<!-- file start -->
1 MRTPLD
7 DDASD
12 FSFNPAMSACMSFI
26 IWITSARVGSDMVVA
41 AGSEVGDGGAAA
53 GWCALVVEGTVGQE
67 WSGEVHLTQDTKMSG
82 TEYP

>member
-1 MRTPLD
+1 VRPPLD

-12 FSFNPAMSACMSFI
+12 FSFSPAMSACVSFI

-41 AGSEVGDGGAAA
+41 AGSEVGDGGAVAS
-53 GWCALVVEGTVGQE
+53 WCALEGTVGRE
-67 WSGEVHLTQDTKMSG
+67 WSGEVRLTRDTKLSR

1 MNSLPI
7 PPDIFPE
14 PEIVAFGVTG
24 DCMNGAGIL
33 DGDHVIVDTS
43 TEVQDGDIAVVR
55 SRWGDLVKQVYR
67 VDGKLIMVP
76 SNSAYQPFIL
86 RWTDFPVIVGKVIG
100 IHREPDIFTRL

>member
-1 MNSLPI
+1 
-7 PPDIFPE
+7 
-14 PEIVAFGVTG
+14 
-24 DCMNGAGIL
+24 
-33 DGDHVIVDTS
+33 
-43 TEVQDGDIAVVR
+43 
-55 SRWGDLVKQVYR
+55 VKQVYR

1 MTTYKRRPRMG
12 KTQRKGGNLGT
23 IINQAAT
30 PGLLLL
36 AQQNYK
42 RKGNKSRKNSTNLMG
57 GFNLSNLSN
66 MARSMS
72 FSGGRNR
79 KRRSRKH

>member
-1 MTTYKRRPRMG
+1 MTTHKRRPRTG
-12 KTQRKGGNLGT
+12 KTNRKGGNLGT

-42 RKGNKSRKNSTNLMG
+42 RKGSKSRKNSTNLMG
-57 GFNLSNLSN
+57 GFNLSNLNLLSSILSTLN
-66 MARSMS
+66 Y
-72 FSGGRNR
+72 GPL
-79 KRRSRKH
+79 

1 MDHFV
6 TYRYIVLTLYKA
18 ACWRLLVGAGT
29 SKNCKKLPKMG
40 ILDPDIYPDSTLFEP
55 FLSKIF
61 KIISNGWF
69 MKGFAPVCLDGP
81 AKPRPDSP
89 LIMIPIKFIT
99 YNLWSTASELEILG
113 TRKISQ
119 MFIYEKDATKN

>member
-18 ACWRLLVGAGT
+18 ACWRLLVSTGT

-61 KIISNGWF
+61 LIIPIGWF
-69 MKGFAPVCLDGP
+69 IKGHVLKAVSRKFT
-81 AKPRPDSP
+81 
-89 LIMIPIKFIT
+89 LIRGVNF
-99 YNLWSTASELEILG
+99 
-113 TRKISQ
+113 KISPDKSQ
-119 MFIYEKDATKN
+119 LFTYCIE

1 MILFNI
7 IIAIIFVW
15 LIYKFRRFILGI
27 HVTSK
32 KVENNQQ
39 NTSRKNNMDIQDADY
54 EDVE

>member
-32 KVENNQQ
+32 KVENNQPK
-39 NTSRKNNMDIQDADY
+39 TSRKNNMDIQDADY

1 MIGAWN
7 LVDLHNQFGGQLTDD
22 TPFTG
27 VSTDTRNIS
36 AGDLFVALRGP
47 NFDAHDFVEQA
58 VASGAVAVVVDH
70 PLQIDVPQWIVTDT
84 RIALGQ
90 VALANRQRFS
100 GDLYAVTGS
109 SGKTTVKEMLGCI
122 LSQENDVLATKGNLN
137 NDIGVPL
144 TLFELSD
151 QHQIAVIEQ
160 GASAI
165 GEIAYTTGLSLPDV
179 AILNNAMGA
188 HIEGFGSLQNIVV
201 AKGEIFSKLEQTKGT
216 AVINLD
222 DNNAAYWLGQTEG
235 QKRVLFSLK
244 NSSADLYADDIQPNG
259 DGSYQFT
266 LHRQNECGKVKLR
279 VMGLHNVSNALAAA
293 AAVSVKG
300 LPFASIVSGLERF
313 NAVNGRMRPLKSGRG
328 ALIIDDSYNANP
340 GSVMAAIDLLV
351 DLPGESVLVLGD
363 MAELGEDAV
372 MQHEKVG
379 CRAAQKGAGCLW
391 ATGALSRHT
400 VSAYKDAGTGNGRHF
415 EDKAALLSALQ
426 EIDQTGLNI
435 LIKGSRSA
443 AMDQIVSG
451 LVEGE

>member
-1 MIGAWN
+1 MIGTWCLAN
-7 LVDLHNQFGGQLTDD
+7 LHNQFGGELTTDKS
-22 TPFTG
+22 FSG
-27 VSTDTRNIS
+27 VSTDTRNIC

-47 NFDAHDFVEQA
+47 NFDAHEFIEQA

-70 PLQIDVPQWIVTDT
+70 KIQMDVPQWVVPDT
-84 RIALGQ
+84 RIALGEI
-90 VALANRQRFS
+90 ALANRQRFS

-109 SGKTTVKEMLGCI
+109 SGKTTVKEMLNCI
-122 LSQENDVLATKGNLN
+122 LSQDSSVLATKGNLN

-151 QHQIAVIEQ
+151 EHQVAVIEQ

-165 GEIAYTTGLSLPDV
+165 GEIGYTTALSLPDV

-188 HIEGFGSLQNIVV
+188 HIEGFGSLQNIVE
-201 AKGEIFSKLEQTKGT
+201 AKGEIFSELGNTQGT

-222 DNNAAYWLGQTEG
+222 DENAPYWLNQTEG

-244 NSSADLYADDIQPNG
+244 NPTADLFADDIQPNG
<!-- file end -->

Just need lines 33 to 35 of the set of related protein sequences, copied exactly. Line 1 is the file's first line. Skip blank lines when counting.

+1 
-7 PPDIFPE
+7 